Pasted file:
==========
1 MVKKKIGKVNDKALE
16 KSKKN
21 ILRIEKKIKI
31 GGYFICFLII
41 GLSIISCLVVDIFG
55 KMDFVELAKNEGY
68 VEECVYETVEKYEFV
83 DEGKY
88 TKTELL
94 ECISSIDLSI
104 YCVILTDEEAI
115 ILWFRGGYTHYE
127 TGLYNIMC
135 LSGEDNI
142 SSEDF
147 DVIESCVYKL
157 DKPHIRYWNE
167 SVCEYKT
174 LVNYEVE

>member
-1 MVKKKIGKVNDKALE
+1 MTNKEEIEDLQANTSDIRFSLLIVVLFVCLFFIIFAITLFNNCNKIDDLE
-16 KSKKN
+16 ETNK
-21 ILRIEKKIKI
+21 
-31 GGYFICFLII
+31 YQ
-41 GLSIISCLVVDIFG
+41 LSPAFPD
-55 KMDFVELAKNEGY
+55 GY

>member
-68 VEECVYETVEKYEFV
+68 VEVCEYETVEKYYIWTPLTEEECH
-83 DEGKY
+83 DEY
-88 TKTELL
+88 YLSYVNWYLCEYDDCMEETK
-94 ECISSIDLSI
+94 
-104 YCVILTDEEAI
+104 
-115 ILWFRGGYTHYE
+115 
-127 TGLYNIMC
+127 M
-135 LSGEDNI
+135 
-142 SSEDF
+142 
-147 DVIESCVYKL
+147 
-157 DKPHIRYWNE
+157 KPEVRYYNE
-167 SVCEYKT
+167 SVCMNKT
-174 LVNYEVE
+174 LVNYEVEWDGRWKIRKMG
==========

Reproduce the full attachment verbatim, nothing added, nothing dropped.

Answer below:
1 MVKKKIGKVNDKALE
16 KSKKN
21 ILRIEKKIKI
31 GGYFICFLII
41 GLSIISCLVVDIFG
55 KMDFVELAKNEGY
68 VEECVYETVEKYEFV
83 DEGKY
88 TKTELL
94 ECISSIDLSI
104 YCVILTDEEAI
115 ILWFRGGYTHYE
127 TGLYNIMC
135 LSGEDNI
142 SSEDF
147 DVIESCVYKL
157 DKPHIRYWNE
167 SVCEYKT
174 LVNYEVE

>member
-1 MVKKKIGKVNDKALE
+1 MTNKEEIEDLQANTSDIRFSLLIVVLFVCLFFIIFAITLFNNCNKIDDLE
-16 KSKKN
+16 ETNK
-21 ILRIEKKIKI
+21 
-31 GGYFICFLII
+31 YQ
-41 GLSIISCLVVDIFG
+41 LSPAFPD
-55 KMDFVELAKNEGY
+55 GY

>member
-68 VEECVYETVEKYEFV
+68 VEVCEYETVEKYYIWTPLTEEECH
-83 DEGKY
+83 DEY
-88 TKTELL
+88 YLSYVNWYLCEYDDCMEETK
-94 ECISSIDLSI
+94 
-104 YCVILTDEEAI
+104 
-115 ILWFRGGYTHYE
+115 
-127 TGLYNIMC
+127 M
-135 LSGEDNI
+135 
-142 SSEDF
+142 
-147 DVIESCVYKL
+147 
-157 DKPHIRYWNE
+157 KPEVRYYNE
-167 SVCEYKT
+167 SVCMNKT
-174 LVNYEVE
+174 LVNYEVEWDGRWKIRKMG